Mentions: To understand how the neurite produces a higher InsP3 signal than the soma, and why it requires this higher concentration of InsP3 to set off a calcium wave, we used a computational system for cell biological modeling (Schaff et al. 1997) to construct a model based on experimental data for geometrical, electrophysiological, and biochemical components of the system. In Fig. 3 a, the geometric distributions of critical receptors (BK, InsP3, and SERCA) are mapped onto a geometry based on the cell in Fig. 1 a. This information was compiled through analysis of confocal micrographs of immunofluorescence distribution, using the quantitative procedures developed by Fink et al. 1998. The other inputs to the model comprised the individual biochemical and electrophysiological processes contributing to the BK-induced calcium wave. These included: flux of InsP3 into the cytosol from the plasma membrane; rate of InsP3 degradation; calcium uptake rate of SERCA pumps; [InsP3]cyt and [Ca2+]cyt binding to the InsP3-receptor and the consequent activation and inactivation of calcium efflux from the ER; calcium buffering in the cytosol by mobile and fixed buffers; and diffusion coefficients for InsP3, mobile buffers, and calcium.

Bottom Line: We conclude that the characteristic calcium dynamics requires rapid, high-amplitude production of [InsP(3)](cyt) in the neurite.This requisite InsP(3) spatiotemporal profile is provided, in turn, as an intrinsic consequence of the cell's morphology, demonstrating how geometry can locally and dramatically intensify cytosolic signals that originate at the plasma membrane.In addition, the model predicts, and experiments confirm, that stimulation of just the neurite, but not the soma or growth cone, is sufficient to generate a calcium response throughout the cell.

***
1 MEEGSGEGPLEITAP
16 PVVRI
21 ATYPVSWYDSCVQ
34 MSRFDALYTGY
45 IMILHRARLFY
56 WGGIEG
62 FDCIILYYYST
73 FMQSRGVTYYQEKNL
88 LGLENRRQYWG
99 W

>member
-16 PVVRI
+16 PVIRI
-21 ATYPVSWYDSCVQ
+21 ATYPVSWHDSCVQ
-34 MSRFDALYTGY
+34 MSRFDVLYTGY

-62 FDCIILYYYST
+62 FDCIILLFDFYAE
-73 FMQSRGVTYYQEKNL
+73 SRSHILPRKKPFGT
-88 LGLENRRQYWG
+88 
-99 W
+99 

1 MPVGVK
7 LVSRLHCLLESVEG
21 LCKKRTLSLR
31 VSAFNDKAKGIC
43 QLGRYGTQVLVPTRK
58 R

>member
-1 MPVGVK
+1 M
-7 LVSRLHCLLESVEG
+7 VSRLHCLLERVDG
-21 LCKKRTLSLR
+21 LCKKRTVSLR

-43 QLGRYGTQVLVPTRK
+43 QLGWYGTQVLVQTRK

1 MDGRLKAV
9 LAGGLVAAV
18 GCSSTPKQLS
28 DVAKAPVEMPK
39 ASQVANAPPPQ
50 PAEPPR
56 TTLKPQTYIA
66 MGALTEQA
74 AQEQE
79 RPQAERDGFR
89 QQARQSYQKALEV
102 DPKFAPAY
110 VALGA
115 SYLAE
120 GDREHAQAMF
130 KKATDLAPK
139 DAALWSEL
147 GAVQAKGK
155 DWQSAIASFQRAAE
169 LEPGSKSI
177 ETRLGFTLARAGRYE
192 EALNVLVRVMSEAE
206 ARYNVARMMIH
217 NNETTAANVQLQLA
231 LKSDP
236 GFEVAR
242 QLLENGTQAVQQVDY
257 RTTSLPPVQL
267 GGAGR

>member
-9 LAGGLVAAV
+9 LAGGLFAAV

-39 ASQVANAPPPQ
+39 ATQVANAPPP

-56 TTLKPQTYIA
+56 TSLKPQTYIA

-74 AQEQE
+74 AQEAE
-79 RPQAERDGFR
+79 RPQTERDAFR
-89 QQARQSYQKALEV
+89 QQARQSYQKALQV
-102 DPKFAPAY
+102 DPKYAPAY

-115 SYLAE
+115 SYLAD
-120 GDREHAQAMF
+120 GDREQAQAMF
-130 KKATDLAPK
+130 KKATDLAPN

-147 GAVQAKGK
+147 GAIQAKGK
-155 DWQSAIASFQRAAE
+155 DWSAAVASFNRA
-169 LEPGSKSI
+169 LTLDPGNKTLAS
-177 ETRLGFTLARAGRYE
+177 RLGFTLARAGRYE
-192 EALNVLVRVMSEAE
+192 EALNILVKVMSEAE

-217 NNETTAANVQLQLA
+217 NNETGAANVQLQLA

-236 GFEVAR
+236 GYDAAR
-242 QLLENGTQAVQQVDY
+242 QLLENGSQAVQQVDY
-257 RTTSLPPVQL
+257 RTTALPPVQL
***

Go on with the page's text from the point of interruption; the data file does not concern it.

View Article: PubMed Central - PubMed

Affiliation: Department of Physiology, University of Connecticut Health Center, Farmington, Connecticut 06030, USA.

ABSTRACT
Inositol-1,4,5-trisphosphate (InsP(3))-mediated calcium signals represent an important mechanism for transmitting external stimuli to the cell. However, information about intracellular spatial patterns of InsP(3) itself is not generally available. In particular, it has not been determined how the interplay of InsP(3) generation, diffusion, and degradation within complex cellular geometries can control the patterns of InsP(3) signaling. Here, we explore the spatial and temporal characteristics of [InsP(3)](cyt) during a bradykinin-induced calcium wave in a neuroblastoma cell. This is achieved by using a unique image-based computer modeling system, Virtual Cell, to integrate experimental data on the rates and spatial distributions of the key molecular components of the process. We conclude that the characteristic calcium dynamics requires rapid, high-amplitude production of [InsP(3)](cyt) in the neurite. This requisite InsP(3) spatiotemporal profile is provided, in turn, as an intrinsic consequence of the cell's morphology, demonstrating how geometry can locally and dramatically intensify cytosolic signals that originate at the plasma membrane. In addition, the model predicts, and experiments confirm, that stimulation of just the neurite, but not the soma or growth cone, is sufficient to generate a calcium response throughout the cell.

Show MeSH
Related in: MedlinePlus